‘True crime’ is a contentious subject area for TV drama. Is it ghoulish to repackage people’s very real tragedies as entertainment? Or do the victims’ stories deserve to be heard? And if so, to what purpose?
Knotty moral questions aside, ITV has earned a reputation for its respectful handling of such acts of unthinkable brutality as the Moors Murders and the Gloucester ‘House of Horrors’ killings while, more recently, Little Boy Blue, Manhunt and A Confession won plaudits for dramatising the investigations into the murders of Rhys Jones, Marsha McDonnell, Amélie Delagrange, Milly Dowler, Sian O’Callagahn and Becky Godden-Edwards.
The channel’s latest entry into the canon opens on a dark, seemingly empty house – silent except for the chirruping of crickets outside – and the plangent ring of a telephone in a near-deserted police station. “My name’s Jeremy Bamber,” says a trembling voice on the line. “You’ve got to help me. My father’s just rung and told me to come over. He sounded terrified. He said it was my sister… that she’d gone crazy with a gun.”
Arriving on the scene to find Sheila Caffell – a glamorous former model with a history of mental health problems – her adoptive parents and her twin six-year-old boys all dead, police initially treated the case as an open-and-shut murder-suicide. But the following year, it was Jeremy Bamber who was sentenced to life imprisonment for five counts of murder (a crime he continues to deny) after being convicted by a 10-2 majority verdict.
For that, we can thank the dogged detective work of Stan Jones, a police sergeant brought into act as family liaison, who suspected his superiors of overlooking vital evidence in their desire for a quick win.
Kris Mrska’s screenplay draws heavily on Carol Ann Lee’s 2015 book The Murders at White House Farm, as well as In Search of the Rainbow’s End by Colin Caffel, Sheila’s husband and father to twins Daniel and Nicholas. By his own admission, Colin would have preferred not to have the terrible events of that night raked over again, but agreed to serve as a consultant on the production in order to retain a degree of oversight.
As such, it’s as sensitive an approach as you could hope for. The killings – in the first of the six episodes at least – happen off-stage, and director Paul Whittington (who also helmed Little Boy Blue) keeps his camera at a discreet distance as the police discover the bodies, showing us only what’s forensically important to see. Elsewhere, the dust-baked, bleached yellow wheat fields of rural Essex give the episodes a certain terrible, cinematic beauty.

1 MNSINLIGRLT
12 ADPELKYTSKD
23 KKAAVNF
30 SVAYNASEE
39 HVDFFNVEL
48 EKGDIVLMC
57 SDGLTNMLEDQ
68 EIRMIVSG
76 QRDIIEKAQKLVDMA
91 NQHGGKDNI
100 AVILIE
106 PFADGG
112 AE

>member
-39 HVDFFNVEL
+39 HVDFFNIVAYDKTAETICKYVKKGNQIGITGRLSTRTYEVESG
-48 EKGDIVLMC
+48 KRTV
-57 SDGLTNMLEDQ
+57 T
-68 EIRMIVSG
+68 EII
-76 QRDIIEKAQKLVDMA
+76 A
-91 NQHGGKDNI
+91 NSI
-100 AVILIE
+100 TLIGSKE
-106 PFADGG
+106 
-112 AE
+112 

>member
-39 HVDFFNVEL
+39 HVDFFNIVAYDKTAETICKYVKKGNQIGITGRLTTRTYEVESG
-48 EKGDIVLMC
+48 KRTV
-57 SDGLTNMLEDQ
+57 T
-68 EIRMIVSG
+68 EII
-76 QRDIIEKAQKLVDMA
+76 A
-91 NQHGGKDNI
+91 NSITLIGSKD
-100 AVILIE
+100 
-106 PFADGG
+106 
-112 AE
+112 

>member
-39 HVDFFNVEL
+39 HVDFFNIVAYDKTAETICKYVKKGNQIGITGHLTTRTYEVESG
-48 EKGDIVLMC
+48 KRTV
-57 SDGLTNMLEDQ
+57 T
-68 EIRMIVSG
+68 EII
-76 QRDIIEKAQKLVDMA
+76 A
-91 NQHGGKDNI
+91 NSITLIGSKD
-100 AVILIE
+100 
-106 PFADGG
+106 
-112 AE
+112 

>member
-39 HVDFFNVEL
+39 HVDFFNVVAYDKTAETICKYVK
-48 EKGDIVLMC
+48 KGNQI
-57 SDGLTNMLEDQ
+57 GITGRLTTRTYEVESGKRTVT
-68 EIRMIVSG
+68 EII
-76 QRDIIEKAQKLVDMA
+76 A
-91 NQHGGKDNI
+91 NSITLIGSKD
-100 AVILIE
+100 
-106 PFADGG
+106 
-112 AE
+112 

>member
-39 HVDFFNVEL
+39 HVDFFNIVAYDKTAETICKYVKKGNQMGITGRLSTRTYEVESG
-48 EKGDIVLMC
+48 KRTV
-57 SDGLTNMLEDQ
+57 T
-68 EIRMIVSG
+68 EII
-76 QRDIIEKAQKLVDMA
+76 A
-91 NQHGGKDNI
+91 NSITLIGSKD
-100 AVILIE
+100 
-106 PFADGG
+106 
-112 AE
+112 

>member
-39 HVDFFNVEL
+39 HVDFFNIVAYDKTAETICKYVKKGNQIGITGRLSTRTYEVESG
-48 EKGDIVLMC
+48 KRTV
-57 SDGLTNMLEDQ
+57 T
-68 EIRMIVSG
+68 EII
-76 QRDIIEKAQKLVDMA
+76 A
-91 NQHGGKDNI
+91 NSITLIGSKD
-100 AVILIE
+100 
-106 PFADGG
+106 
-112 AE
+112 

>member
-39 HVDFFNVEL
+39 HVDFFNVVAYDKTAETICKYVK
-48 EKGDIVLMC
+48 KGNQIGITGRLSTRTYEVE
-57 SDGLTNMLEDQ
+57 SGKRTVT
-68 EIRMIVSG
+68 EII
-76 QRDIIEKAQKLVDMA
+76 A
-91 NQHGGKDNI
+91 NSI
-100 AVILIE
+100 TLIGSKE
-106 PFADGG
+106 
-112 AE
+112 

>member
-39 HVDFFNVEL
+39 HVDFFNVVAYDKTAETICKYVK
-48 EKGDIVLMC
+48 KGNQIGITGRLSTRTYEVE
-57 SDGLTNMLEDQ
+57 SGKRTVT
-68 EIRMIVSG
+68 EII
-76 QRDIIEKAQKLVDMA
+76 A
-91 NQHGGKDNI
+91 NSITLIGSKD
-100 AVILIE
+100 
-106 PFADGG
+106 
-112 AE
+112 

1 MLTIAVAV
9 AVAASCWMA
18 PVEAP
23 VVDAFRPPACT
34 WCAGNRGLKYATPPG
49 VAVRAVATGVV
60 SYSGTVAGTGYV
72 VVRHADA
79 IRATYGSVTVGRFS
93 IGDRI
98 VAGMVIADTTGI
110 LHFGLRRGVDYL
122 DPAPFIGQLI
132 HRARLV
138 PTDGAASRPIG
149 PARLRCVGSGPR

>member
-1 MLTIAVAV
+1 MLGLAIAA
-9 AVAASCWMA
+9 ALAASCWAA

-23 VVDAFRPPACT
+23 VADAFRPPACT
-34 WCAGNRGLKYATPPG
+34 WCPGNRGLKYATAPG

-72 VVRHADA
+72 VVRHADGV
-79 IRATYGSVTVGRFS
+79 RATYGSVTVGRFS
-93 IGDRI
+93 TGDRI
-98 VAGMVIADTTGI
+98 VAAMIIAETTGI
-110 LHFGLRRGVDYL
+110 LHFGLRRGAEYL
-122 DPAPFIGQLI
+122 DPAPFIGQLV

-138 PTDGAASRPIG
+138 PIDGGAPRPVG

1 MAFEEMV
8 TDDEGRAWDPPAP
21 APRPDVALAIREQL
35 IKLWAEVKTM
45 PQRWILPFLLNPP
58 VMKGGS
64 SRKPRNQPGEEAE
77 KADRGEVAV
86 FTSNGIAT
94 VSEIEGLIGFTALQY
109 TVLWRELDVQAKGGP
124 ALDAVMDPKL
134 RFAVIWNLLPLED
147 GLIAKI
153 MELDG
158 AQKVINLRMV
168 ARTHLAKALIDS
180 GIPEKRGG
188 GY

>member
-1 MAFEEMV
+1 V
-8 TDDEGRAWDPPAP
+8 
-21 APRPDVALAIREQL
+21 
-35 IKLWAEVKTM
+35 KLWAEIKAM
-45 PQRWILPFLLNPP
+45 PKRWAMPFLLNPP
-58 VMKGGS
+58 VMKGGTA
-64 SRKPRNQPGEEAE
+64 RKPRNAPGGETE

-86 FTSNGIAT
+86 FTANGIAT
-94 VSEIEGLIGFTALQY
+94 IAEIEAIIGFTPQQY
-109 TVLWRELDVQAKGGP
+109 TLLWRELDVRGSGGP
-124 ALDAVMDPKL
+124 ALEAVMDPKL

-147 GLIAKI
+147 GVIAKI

Freddie Fox is perfect casting as Jeremy Bamber: even in the opening act, when he’s effectively presented as a grief-stricken victim, there’s a certain shiftiness behind the eyes that makes him hard to warm to. Cressida Bonas (yes, of pre-Meghan ‘Harry and Cressida’ fame) is also terrific as the damaged, traumatised Sheila, who is kept heavily medicated by her stern, overbearing parents (Amanda Burton and Nicholas Farrell). In the immediate aftermath of the killings, Sheila – who was found clasping a shotgun under her chin, with a bible by her side – suffered the further indignity of a posthumous trial by media, the press gleefully picking over every bone of the tragic beauty’s troubled life. So there is, perhaps, some belated justice in showing the frightened young woman behind the tabloid titillation.
If we didn’t know better, it would be easy to assume the police procedural elements have been made up, or at least heavily fictionalised. A middle-ranking DS (sympathetically played by a world-weary Mark Addy) refusing to stay in his lane in a manner that puts him on a collision course with his guv’nor? It sounds like every ITV crime show you’ve ever seen. And it doesn’t help that DCI Thomas ‘Taff’ Jones – played by the hardest working man in television, Stephen Graham, complete with Welsh accent – is a blinkered, time-serving rulebook copper straight from central casting. But it’s all true, apparently. Or true-ish, anyway.
Also bringing some extra class to a first-rate cast is Gemma Whelan, who’s fast establishing herself as one of the finest, most mutable actors of the age, embodying everyone from proud ironborn warrior Yara Greyjoy in Game of Thrones to feckless kidnapper Karen Matthews in The Moorside. Here she plays a pivotal role as Ann Eaton, the cousin whose suspicions about Bamber added weight to Stan Jones’ suspicions.
Some scenes – like Colin Caffel (Mark Stanley) hugging his sons goodbye before they’re led reluctantly into their grandparents’ farmhouse with a last, lingering look over the shoulder – are impossible to watch without a sob catching in your throat. Starting the same week as Channel 4’s harrowing Deadwater Fell, about the slaughter of another (albeit fictional) family in an isolated community, White House Farm certainly offers precious little comfort for the cold January nights. If there’s any solace at all to be found in the story, it’s that, 35 years on, it remains as deeply shocking as ever. Maybe when we stop being morbidly fascinated by such horrors is the time we should really start to worry.